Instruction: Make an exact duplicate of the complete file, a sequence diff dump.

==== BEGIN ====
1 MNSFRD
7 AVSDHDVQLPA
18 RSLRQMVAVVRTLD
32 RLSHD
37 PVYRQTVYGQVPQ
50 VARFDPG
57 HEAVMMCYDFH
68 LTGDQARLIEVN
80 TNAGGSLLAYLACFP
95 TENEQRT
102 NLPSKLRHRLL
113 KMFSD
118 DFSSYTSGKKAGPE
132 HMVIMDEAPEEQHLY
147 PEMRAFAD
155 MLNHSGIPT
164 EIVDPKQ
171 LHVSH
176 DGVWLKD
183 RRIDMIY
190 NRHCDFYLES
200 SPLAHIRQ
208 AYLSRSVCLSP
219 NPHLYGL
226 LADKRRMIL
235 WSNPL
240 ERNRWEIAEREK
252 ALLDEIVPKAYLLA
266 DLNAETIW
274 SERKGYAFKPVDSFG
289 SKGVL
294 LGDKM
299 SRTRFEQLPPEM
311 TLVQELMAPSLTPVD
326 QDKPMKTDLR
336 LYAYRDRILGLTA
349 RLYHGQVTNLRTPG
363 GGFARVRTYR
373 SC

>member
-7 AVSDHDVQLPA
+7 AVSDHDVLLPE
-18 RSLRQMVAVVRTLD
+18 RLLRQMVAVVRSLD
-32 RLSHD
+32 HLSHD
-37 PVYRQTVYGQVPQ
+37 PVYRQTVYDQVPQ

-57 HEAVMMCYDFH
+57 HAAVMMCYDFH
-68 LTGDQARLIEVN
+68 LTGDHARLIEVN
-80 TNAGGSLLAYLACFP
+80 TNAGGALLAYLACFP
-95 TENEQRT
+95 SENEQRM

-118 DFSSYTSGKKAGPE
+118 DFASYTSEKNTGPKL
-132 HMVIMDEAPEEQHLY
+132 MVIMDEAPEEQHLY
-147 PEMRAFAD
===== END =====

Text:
1 MNSFRD
7 AVSDHDVQLPA
18 RSLRQMVAVVRTLD
32 RLSHD
37 PVYRQTVYGQVPQ
50 VARFDPG
57 HEAVMMCYDFH
68 LTGDQARLIEVN
80 TNAGGSLLAYLACFP
95 TENEQRT
102 NLPSKLRHRLL
113 KMFSD
118 DFSSYTSGKKAGPE
132 HMVIMDEAPEEQHLY
147 PEMRAFAD
155 MLNHSGIPT
164 EIVDPKQ
171 LHVSH
176 DGVWLKD
183 RRIDMIY
190 NRHCDFYLES
200 SPLAHIRQ
208 AYLSRSVCLSP
219 NPHLYGL
226 LADKRRMIL
235 WSNPL
240 ERNRWEIAEREK
252 ALLDEIVPKAYLLA
266 DLNAETIW
274 SERKGYAFKPVDSFG
289 SKGVL
294 LGDKM
299 SRTRFEQLPPEM
311 TLVQELMAPSLTPVD
326 QDKPMKTDLR
336 LYAYRDRILGLTA
349 RLYHGQVTNLRTPG
363 GGFARVRTYR
373 SC

>member
-7 AVSDHDVQLPA
+7 AVSDHDVLLPE
-18 RSLRQMVAVVRTLD
+18 RLLRQMVAVVRSLD
-32 RLSHD
+32 HLSHD
-37 PVYRQTVYGQVPQ
+37 PVYRQTVYDQVPQ

-57 HEAVMMCYDFH
+57 HAAVMMCYDFH
-68 LTGDQARLIEVN
+68 LTGDHARLIEVN
-80 TNAGGSLLAYLACFP
+80 TNAGGALLAYLACFP
-95 TENEQRT
+95 SENEQRM

-118 DFSSYTSGKKAGPE
+118 DFASYTSEKNTGPKL
-132 HMVIMDEAPEEQHLY
+132 MVIMDEAPEEQHLY
-147 PEMRAFAD